They gathered to remember and honour Alfred Benson, who died last month, and other homeless people who’ve died on the streets of Toronto over the decades. 

But at this month’s homeless memorial vigil they also came to honour a man who spoke loudly and openly on behalf of homeless people. As a councillor. Then as a federal MP. And later on in life after politics. 

His name was Dan Heap. Also known as Don.

“He was a lion,” said Michael Shapcott, director of Affordable Housing and Social Innovation at the Wellesley Institute. 

“He roared. And one of the things that Dan always roared about was that everybody matters.”

A founding member of the Toronto Disaster Committee (TDRC), he often attended homeless memorial vigils over the years, even after his health was failing.

“I know that Dan would be very happy with the news that come out on Thursday of last week which was that Ottawa’s Leilani Farha, a lawyer and anti-poverty activist, has been appointed UN Special Rapporteur on the right to adequate housing,” said Shapcott.

“She’s now recognized as the leading global expert on housing and human rights issues and homelessness.”

Farha, executive director of Canada Without Poverty, holds a law degree and a master’s degree in social work from the University of Toronto and will continue in her capacity with the national anti-poverty group while serving in her unpaid role as special rapporteur.

“With her appointment, we now have a powerful voice here in Canada on the issue of housing rights,” said Shapcott.

“Our federal government officially took the position that they had no position on the election of Leilani, but privately behind the scenes they were (allegedly) trying to derail her candidacy because they didn’t want a smart, intelligent, articulate Canadian to be the leading UN expert on housing.”

Shapcott met Heap in the early ’80s, shortly after Shapcott came back to Toronto from Calgary to start law school and get involved with housing and homelessness advocacy work.

“I kept hearing about this crazy guy,” said Shapcott with a chuckle. “He would challenge in all sorts of ways not to give up, not to concede issues he took very seriously. And Dan used to be our mouthpiece in Ottawa.”

When Heap was arrested trying to remove the sword from the cross in the plaque outside St. Paul’s Anglican Church, Shapcott said he was very impressed with a man who took seriously the notion that peacemaking is every bit as important as war mongering.

“Rather than sneak in late at night with a chisel and break it out, he let the Church know what he was planning to do.”

When his appeal to the Anglican Archdiocese failed to move them to remove the sword voluntarily, Heap climbed over the fence on the day of the action. At trial, rather than plead not guilty, he admitted he had broken the law.

“But his speech so impressed the judge that I think that the judge was in a quandary,” said Shapcott. “He didn’t want to convict the guy even though he pleaded guilty. But he also didn’t want to let him go.”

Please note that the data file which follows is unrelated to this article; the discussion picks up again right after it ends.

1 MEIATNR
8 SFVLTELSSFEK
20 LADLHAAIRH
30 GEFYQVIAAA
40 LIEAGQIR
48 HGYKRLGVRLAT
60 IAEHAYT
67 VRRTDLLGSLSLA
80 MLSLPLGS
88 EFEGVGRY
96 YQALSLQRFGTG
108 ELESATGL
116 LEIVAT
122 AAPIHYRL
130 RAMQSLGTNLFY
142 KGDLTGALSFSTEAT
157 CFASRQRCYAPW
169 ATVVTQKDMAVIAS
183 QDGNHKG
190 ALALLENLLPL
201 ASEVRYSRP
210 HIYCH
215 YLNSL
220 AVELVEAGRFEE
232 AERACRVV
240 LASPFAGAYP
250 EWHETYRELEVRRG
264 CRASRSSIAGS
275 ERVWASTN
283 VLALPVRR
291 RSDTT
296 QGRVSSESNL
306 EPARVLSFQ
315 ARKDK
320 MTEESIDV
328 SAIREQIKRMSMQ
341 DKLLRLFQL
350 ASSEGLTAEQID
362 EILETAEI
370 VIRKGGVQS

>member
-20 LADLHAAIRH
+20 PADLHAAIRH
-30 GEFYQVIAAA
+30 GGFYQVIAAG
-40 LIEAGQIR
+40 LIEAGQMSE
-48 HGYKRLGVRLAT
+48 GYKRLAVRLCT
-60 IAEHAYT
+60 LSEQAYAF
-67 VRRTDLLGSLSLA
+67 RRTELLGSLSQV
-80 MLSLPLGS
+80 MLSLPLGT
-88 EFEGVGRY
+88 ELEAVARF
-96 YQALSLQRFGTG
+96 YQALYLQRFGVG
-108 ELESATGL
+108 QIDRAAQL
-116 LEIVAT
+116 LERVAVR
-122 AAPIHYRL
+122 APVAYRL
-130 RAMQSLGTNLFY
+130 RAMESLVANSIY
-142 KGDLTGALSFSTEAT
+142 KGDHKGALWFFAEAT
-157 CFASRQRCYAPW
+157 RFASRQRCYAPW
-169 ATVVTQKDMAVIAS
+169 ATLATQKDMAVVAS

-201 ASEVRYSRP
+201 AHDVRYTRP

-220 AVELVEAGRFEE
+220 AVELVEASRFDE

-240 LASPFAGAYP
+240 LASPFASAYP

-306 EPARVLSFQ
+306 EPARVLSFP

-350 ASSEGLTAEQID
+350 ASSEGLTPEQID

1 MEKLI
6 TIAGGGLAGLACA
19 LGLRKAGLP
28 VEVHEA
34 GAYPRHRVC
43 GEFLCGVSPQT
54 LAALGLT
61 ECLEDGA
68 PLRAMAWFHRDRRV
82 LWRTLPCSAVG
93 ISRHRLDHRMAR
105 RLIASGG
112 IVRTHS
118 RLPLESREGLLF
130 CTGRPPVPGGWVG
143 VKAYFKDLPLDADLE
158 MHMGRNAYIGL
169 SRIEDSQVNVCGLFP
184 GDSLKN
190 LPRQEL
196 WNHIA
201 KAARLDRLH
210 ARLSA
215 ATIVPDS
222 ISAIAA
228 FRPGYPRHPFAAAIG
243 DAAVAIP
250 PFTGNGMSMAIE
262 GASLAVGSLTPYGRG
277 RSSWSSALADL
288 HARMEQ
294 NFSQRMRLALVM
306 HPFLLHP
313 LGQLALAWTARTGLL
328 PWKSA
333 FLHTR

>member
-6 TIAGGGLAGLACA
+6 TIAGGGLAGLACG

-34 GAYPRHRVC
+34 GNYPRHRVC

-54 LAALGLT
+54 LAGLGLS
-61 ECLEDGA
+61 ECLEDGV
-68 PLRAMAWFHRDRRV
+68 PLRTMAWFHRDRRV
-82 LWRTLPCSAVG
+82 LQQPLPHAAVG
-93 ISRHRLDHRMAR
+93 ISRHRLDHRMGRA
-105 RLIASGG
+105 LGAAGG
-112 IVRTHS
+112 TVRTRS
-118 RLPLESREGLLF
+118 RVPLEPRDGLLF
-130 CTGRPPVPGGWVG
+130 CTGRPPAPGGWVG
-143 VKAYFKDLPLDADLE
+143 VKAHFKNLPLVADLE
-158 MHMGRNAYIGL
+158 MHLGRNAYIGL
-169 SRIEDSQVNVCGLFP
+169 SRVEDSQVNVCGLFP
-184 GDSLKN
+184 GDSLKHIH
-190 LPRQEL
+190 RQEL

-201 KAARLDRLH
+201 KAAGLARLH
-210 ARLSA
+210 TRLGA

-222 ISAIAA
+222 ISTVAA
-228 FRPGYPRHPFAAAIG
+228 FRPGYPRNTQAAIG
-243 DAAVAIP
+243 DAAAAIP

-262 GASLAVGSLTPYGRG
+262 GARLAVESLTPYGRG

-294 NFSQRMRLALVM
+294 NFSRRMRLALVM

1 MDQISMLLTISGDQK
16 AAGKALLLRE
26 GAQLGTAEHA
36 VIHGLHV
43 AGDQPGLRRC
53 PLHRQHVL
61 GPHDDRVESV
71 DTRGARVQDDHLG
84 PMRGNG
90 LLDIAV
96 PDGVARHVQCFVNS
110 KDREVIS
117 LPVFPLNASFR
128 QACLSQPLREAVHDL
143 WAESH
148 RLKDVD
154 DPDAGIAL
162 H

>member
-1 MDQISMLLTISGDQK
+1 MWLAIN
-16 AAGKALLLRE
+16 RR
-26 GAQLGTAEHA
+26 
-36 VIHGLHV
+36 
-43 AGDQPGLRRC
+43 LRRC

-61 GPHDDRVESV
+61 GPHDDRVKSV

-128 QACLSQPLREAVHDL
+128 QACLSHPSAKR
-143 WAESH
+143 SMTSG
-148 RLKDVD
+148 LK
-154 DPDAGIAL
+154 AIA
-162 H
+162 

In the end, Heap was given an absolute discharge. Convicted with no penalty.

“But Dan wasn’t happy,” said Shapcott. “Because the sword was still in the cross. But he did win because he forced people to confront this fundamental contradiction. And that was why Dan was always so wonderful and made you feel uncomfortable too because he would zero in on all the inconsistencies in life.”

When Shapcott purchased one of the first mobile phones, Heap grilled him about where the phone was made, the working conditions and how much the workers were paid.

“Whose lives are being screwed so I can enjoy a piece of technology that is bloody useful but also bloody,” said Shapcott. “That was the kind of thing that Dan excelled at.”

When Heap left Shapcott and others “bloodied and beaten” after exposing their contradictions, he said Alice, Heap’s wife, was always there to tend to your wounds.

And that’s what made them such a special couple.

At the end of Heap’s life, when Alzheimer’s had claimed his observant mind, Shapcott would pick him up by cab and take him to Sunday service at the Church of the Holy Trinity.

“During the cab ride he would occasionally ask who I was and where we were going,” said Shapcott. 

“And I would tell him we were going to church. Occasionally he would understand what that was and often times he didn’t. And I would sing a little Anglican hymn and he would smile. And that obviously connected with something.”

By the time Heap slipped deep into his dementia, Shapcott said he had the financial resources to be able to afford good care, a luxury that many seniors don’t enjoy.

“It really surfaced in a very personal way the injustice there is for people when they grow older and they become more difficult,” said Shapcott. 

“He was literally in a locked ward. The rhetoric in our society about how much we honour our elders and so on is not played out in reality.”

Looking ahead, Shapcott is still trying to figure out the best way to carry forward Heap’s legacy. To begin with, he’d like to write a paper on Heap’s life for a historical society in Toronto.

“It won’t be the definitive biography of Dan Heap but an attempt to try and find out how we continue to build his legacy,” said Shapcott.

John Bonnar

John Bonnar is an independent journalist producing print, photo, video and audio stories about social justice issues in and around Toronto.